Anti-China behavior in U.S. clouds future of Sino-U.S. ties
Editor's note: Zhang Tengjun is an assistant research fellow at the Department for American Studies, China Institute of International Studies. The article reflects the author's opinion, and not necessarily the views of CGTN.
Recently, a small group of people in the United States, mostly former intelligence officers and retired military officers, released an open letter calling on the Trump administration to "Stay the Course on China."
Littered with harsh criticism of China, the letter largely represents the voice of China hawks in the United States. Those people have arguably played an important role in the history of China-U.S. relations. However their one-sided, superficial and baseless understanding is in no doubt deteriorating the current atmosphere.
This letter argues that in their political system, "Politics is the norm, and war is the exception." This kind of opinion, regardless of the wars that the U.S. has waged since modern times, is full of the arrogance of American exceptionalism and not worth reading at all.
The antagonism and prejudice against China, which do have a base in Washington, deserve the highest vigilance. The current change of perception on China has led to the emergence of an increasingly tough consensus in Washington.
This shift in consensus is so profound that it will have a significant impact on the future of China-U.S. relations.
First of all, the changing nature of bilateral relations over the past four decades has determined that even a slight move in one part may have a huge impact on the whole situation. This is especially evident now due to the return of power politics.
China-U.S. relations. /VCG Photo
China-U.S. relations. /VCG Photo
It is sad to admit that, in the context of China-U.S. relations, there has never been so much discussion of the "Thucydides' trap." Given their ideological stereotypes, those people don't think the U.S. can peacefully co-exist with China. Whether or not the two countries are "destined for war," it will be difficult to change the existing strategic stalemate unilaterally unless both sides work together.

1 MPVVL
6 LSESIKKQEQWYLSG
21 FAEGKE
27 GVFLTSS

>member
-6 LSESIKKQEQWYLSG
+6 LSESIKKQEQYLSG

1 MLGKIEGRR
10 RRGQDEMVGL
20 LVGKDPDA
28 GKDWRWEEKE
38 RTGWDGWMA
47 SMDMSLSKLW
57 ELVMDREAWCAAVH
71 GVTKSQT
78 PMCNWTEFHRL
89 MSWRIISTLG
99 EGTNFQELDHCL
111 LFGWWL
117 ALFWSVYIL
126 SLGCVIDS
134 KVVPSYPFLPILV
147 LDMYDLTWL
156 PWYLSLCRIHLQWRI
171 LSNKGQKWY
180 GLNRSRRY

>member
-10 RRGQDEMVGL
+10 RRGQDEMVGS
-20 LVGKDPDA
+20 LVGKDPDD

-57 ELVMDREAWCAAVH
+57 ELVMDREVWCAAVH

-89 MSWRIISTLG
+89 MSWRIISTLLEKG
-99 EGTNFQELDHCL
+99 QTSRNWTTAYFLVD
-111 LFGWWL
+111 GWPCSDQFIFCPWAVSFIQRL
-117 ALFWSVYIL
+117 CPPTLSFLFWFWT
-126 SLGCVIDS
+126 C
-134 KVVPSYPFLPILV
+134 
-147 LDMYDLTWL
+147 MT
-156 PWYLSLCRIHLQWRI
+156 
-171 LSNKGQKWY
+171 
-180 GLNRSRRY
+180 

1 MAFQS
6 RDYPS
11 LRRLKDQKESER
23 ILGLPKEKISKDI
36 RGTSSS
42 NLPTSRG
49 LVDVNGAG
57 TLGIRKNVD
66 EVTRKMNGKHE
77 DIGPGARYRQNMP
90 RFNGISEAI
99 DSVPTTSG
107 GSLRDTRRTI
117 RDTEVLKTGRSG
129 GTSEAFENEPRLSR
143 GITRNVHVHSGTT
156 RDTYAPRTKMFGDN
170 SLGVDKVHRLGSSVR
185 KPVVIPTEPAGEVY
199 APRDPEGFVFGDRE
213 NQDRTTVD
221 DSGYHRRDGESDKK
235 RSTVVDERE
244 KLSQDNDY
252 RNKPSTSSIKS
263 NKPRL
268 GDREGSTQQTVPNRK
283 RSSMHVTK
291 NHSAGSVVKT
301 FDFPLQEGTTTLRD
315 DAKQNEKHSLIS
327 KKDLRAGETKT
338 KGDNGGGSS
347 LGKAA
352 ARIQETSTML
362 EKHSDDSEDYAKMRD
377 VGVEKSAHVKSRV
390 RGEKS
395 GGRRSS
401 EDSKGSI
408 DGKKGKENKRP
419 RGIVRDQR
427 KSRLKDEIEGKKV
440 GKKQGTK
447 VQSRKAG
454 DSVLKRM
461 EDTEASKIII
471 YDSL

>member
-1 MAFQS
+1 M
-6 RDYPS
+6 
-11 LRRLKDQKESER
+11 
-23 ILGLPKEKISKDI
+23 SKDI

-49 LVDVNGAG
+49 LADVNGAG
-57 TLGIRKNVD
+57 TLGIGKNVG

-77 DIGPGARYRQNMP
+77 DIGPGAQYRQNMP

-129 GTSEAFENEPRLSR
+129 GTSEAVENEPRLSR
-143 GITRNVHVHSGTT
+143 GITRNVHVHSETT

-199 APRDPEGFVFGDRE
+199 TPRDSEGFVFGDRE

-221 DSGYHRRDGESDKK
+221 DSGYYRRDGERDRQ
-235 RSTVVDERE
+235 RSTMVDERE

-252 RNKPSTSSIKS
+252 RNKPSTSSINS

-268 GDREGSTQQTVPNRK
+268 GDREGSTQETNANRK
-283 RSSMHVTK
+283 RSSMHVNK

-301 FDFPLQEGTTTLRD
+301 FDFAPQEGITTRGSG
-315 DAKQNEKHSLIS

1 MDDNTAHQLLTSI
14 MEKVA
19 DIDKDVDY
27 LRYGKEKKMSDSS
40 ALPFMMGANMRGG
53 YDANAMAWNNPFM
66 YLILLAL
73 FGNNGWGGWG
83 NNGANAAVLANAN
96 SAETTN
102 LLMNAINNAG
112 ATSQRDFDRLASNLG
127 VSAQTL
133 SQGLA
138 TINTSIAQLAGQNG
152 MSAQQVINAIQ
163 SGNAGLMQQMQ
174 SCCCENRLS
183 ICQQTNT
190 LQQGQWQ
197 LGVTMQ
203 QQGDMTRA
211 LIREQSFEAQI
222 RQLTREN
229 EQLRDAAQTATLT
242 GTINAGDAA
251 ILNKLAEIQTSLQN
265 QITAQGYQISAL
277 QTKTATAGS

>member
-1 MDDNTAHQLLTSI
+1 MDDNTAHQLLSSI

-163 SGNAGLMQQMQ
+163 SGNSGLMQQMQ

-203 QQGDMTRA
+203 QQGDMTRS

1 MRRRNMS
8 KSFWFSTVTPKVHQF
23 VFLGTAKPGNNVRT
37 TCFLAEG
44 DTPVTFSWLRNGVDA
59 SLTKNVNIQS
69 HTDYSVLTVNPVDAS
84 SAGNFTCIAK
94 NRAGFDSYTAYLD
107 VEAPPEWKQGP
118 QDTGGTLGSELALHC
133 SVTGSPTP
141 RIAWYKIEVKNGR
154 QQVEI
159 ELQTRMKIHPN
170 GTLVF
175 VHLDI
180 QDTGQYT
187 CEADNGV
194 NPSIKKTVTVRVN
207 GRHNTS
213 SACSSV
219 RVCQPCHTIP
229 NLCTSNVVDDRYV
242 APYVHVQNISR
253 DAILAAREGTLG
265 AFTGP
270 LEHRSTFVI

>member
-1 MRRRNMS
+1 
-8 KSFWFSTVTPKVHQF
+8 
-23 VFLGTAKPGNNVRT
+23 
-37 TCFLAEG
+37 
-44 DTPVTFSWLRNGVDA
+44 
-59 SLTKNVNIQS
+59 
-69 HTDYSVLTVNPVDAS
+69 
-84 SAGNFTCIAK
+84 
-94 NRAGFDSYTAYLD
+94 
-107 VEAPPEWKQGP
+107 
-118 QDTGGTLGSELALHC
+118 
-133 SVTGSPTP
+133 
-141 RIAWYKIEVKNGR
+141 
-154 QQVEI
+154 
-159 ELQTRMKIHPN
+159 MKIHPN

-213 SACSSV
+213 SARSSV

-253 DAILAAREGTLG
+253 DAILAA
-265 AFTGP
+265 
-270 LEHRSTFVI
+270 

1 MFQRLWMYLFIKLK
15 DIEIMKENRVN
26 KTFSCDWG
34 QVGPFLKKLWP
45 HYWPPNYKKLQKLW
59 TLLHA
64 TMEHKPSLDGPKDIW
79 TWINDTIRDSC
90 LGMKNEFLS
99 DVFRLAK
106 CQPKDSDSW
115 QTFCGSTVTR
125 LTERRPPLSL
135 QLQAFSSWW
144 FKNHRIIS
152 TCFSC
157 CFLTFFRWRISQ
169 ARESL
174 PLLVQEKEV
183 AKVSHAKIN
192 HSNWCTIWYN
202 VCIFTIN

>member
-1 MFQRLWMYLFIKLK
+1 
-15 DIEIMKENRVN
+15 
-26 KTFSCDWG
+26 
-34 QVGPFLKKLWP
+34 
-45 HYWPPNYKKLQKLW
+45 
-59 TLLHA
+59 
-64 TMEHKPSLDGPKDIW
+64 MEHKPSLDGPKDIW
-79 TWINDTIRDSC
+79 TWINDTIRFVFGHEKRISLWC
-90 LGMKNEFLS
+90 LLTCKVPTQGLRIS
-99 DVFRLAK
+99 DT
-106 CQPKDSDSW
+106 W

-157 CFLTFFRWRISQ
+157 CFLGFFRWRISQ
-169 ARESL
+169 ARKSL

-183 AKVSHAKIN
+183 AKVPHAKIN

The overwhelming paranoia towards China within the U.S. strategic community is driving the relationship into an irretrievable situation.
Besides, the current reckoning of the U.S. policy towards China is comprehensive and revolutionary. This letter, along with the earlier one by a group of China hands in Washington, to some extent, shows that the debate on China policy is here to stay.
After careful examination, however, there is no fundamental difference between China hawks and moderates in judging the bilateral relationship right now. The only meaningful divergence is on how to meet China's challenge to the United States.
To many people, a thorough strategy change should be in place immediately, because neither the "carrot" nor the "stick" could force China to do what the U.S. wanted.
Now that the debate is coming to an end, there will be no room for rational and objective discussions. As the China-U.S. strategic competition intensifies, such differences will be less visible and thus influential.
Finally, there is weak resistance to counter the hawkish force. On the positive side, one could always find friendly or rational voices within the U.S. to conclude that there is no rock solid consensus on China, such as the local government and business community. Even ordinary people, usually indifferent to international relations, has demonstrated greater favorability toward China compared with previous polls.
Yet the anti-China behavior or alliance has increasingly become so powerful that it will have a real impact on bilateral relations. It is the dominant force in Trump's small decision-making circle that formulated many national security and defense reports targeting China as both imminent and long-term threat.
It is believed that the tough position on China will not go anywhere after Trump's presidency in consideration of strong bipartisan consensus on Capitol Hill. There is little hope of a reversal of the China policy in the foreseeable future.
The continuous hawkish view, on one hand, will seriously undermine our confidence in the relationship, impede practical cooperation, and cast a shadow over future trajectory. Once the cooperative mindset is shaken, confidence building will be extremely difficult.
On the other hand, it is also very bad news for the world economy and global stability. China and the U.S. together may not solve all problems in the world, but almost all problems cannot be easily solved without cooperation between the two.
It is so disappointing that the hawks simply ignore the consequence and choose to fight against, not with, China. One could only hope that the underlying force will stand out and effectively stop the current trend from continuing.
Where will the China-U.S. relations go? No one will know until the dust settles.
(If you want to contribute and have specific expertise, please contact us at email@example.com.)